Foster Care

Foster parents and respite parents needed!

There are 10,068 children and teens in foster care in Washington State.  These youth are often separated from their siblings, placed in group homes, or placed out of state due to a lack of foster homes.  By becoming a Youthnet foster parent, you can help keep youth in their communities.


How do I become a foster parent?

Foster parents must be over 21 years old and financially stable.  Youthnet welcomes adults of all genders, races, and religions.  We also welcome single parents, partnerships, and married couples.

Call (360) 336-1610 or send us an email and we will walk you through every step of the process!  All foster parents must pass a criminal background check, meet state home safety qualifying requirements (i.e. have enough space), participate in a home study, attend a Caregiver Core Training (CCT) pre-service training, and complete First Aid/CPR and HIV/AIDS training.  Once licensed, foster parents must continue to meet all safety requirements and participate in ongoing trainings.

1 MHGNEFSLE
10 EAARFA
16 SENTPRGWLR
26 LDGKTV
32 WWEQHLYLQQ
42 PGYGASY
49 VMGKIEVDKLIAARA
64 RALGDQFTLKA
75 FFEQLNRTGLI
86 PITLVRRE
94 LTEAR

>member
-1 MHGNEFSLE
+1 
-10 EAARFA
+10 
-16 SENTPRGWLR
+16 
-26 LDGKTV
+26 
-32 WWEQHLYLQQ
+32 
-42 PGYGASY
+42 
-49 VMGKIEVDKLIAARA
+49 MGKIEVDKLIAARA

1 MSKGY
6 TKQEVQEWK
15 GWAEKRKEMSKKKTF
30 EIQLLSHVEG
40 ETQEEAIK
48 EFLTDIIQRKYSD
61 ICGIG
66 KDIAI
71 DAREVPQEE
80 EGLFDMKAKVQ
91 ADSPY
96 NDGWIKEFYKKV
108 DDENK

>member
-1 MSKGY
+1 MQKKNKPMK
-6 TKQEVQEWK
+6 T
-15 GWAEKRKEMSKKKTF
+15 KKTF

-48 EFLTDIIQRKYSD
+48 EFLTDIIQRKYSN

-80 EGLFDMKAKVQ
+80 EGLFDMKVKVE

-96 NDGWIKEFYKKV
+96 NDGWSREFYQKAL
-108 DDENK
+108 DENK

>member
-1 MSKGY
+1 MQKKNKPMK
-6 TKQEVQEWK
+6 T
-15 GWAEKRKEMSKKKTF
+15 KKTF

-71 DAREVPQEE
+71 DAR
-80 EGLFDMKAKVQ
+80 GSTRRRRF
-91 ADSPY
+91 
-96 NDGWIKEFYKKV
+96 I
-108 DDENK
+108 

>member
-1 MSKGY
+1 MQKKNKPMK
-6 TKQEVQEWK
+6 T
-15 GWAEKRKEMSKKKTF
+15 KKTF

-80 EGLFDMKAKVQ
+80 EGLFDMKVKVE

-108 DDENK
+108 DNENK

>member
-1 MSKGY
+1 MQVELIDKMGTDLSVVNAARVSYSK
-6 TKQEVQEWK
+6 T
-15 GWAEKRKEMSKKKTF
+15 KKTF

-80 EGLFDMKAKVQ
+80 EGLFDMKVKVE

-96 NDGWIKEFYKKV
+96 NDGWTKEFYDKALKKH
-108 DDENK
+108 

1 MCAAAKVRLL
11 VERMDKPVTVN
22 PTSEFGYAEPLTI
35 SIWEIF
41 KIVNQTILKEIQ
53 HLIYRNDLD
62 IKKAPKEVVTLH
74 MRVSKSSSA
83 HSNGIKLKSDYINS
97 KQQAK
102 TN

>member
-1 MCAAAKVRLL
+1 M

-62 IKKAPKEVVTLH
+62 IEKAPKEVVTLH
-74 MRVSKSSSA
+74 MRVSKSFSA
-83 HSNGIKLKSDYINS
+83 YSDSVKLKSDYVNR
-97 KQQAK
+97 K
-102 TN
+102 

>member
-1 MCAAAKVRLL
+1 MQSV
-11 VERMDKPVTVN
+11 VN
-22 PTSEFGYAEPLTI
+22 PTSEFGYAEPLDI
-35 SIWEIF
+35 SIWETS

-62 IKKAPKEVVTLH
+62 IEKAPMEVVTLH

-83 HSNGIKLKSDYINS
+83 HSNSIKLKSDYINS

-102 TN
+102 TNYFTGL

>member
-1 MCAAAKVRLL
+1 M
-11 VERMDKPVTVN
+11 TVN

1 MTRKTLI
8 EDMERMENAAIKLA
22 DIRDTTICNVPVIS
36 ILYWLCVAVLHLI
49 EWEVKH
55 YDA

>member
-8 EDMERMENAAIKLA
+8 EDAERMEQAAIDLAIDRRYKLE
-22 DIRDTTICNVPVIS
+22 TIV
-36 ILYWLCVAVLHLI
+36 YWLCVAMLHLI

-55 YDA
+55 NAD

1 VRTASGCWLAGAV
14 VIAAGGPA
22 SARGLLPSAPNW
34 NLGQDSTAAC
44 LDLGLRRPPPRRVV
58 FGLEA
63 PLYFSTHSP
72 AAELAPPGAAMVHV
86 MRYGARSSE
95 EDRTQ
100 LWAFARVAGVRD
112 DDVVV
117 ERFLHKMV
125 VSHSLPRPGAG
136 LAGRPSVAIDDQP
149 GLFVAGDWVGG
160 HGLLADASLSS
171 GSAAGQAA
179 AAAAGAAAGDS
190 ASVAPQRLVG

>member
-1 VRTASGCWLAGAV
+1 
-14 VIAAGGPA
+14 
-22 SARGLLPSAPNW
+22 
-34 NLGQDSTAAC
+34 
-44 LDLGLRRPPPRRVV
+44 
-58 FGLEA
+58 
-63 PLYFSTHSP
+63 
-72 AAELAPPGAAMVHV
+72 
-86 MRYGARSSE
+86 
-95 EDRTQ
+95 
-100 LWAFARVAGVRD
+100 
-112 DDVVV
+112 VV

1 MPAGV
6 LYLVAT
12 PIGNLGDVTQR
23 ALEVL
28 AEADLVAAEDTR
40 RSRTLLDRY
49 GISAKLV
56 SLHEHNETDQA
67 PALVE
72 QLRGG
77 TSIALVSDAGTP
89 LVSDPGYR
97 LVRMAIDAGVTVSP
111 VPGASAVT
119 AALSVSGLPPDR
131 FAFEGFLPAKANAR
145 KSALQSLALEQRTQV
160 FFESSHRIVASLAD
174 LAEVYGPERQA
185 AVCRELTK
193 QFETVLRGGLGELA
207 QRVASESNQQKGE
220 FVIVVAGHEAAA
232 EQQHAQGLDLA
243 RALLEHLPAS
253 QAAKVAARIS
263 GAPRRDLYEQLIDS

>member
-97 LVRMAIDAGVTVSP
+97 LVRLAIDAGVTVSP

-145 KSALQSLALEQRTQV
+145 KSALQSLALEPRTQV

What qualities do you look for in a foster parent?

  • Be attentive, understanding, consistent, and patient with youth
  • Have appropriate attitudes toward safety, nurturing, discipline, expectations, and age-appropriate behavior to create a safe environment
  • Have the time, energy, commitment, and emotional stability to work with youth’s unique situations
  • Be willing to take children to most doctor, dentist, and counseling appointments
  • Support children in becoming involved in school and community activities
  • Able to model constructive family relationships


What is respite?

Respite parents are a part of a youth’s extended foster family.  In the same way that many youth occasionally spend a weekend at their aunts’, uncles’, or grandparents’ houses, Youthnet works with respite parents to provide the same opportunity to foster youth and foster families.  TFN foster families receive one weekend per month of respite, and their youth often go to the same respite home every month, building a relationship with the them over time.


How do I become a respite parent?

The licensing process to become a respite provider is the exact same as the process to become a foster parent.  If you’re interested in fostering but aren’t quite ready to do it full time, respite is a great place to start!


Powered by